The hallmark of the South African government’s Covid-19 response has been centralisation of risk management. It has favoured one-size-fits-all solutions to the economy, education, religion, medication, vaccinations, to a significant extent protocols at medical facilities, and more.
Tonight’s announcement of adjusted level four lockdown continues down this road, keeping government decision-making at the centre of the pandemic response. Yet, the results of centralised risk management results so far have been dismal.
For many people, level four is not enough, and they will take precautionary measures far in advance of what government instructs. For many others, level four is harmful and needlessly restrictive, such as those who desperately must put food on the table, or keep their employees employed, or wish to visit family members whom they may never see again. For many younger people, Covid-19 represents negligible risk, yet they are restricted in the same fashion as others, instead of allowing them the opportunity to be of service while those at significant risk take a step back.
Few things can put the personal safety and social and political stability in a country at such risk as removing food security from millions of people. Even as more than 11 000 Covid-19 positive cases are now being treated in hospital, with 2 000 in intensive care, 1,4 million people who had a job before lockdown last year are still without employment today. After more than a year, the several million people depending in turn on the income of these now unemployed breadwinners have depleted their savings. They have and are being denied access to the economy, which is just as much a life-support machine as the health sector itself. Shutting down the restaurant and alcohol industry – yet again – puts millions of people’s incomes and the food security of their families in jeopardy.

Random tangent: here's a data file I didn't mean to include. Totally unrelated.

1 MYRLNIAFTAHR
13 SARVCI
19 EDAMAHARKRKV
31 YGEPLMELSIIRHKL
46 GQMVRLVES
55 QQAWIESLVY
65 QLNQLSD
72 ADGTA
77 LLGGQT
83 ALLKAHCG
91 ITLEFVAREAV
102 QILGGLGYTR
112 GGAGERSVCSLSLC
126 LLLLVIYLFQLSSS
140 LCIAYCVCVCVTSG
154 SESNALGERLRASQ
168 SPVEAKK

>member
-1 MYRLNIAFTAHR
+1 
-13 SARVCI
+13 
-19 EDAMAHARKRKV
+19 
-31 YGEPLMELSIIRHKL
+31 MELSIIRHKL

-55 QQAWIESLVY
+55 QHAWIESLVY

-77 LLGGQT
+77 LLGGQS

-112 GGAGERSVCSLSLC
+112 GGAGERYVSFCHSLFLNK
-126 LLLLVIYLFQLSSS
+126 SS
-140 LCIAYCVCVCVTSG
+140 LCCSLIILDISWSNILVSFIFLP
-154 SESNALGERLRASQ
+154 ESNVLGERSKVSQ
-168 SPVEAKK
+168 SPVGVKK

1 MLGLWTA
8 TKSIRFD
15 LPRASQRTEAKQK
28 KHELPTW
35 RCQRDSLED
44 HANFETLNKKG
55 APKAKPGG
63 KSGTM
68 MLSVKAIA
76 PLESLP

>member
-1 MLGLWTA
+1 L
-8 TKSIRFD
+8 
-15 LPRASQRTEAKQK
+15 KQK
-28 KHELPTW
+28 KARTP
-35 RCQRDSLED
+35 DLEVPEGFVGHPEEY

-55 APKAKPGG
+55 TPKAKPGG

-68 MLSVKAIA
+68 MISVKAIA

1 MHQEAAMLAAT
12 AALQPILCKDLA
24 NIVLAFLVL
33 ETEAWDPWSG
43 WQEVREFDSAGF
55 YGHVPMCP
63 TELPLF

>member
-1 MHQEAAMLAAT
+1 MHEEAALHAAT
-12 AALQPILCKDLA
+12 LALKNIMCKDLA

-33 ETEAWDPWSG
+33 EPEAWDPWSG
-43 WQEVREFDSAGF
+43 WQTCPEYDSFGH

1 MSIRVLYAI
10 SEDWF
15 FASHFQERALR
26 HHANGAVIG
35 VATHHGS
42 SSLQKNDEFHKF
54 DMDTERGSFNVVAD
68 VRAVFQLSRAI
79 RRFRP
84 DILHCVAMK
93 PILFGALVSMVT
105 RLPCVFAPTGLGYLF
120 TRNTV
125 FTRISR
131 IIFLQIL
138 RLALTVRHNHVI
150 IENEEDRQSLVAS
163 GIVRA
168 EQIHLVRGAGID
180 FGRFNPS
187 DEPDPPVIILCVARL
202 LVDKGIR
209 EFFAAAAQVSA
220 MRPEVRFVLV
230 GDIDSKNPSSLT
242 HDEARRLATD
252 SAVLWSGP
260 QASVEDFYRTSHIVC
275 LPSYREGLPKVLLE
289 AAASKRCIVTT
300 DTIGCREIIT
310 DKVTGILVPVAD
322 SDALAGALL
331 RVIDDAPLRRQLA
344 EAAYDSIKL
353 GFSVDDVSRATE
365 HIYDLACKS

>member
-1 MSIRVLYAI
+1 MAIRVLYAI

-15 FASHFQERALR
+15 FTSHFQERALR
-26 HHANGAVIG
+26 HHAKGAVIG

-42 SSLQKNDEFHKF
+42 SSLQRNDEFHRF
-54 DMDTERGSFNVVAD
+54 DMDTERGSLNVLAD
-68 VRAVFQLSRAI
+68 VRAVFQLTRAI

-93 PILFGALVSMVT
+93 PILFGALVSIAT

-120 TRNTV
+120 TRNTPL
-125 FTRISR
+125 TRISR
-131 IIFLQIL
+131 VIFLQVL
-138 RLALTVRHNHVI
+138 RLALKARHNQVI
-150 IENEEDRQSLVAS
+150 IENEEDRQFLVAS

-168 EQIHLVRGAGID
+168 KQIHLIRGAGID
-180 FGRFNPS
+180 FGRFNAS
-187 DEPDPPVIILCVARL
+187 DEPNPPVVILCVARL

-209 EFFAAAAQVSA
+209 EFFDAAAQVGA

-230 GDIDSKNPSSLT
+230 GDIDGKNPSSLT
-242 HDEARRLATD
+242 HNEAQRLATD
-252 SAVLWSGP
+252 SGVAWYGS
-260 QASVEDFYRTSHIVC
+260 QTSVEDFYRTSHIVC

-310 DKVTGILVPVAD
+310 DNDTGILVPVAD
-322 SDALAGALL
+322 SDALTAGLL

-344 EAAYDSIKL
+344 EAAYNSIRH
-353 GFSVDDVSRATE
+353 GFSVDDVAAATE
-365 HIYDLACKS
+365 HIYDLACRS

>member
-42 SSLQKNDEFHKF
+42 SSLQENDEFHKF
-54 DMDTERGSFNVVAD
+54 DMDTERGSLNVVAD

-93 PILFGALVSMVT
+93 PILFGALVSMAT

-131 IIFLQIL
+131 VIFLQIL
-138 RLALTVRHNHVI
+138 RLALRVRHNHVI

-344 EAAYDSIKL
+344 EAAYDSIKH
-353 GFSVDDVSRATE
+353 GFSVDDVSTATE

Centralised risk management has also been medically harmful. The vast majority of those who wish to have vaccinations are prevented from doing so because of the restrictions on private sector involvement. South African medical regulatory bodies have hampered medical innovation by needlessly blocking bona fide medication and treatment attempts by doctors. Children have been denied education regardless of local circumstances, and often been put in harm’s way when they were at home with their parents away.
It is to his credit that Mr Ramaphosa admits that many mistakes have been made. But after more than a year of collateral damage, a step-change is required: replacing the centralised response with a decentralised response. This should entail greater decentralisation of risk management, and not stricter lockdowns; greater scope for medical practitioners to try medication and treatments protocols subject to the ethics of their profession instead of bureaucratic prescription; allowing unrestricted, voluntary private sector vaccination programs in parallel to government programs; and not shutting down any sectors of the economy. This is the way toward recovery and health.
Piet le Roux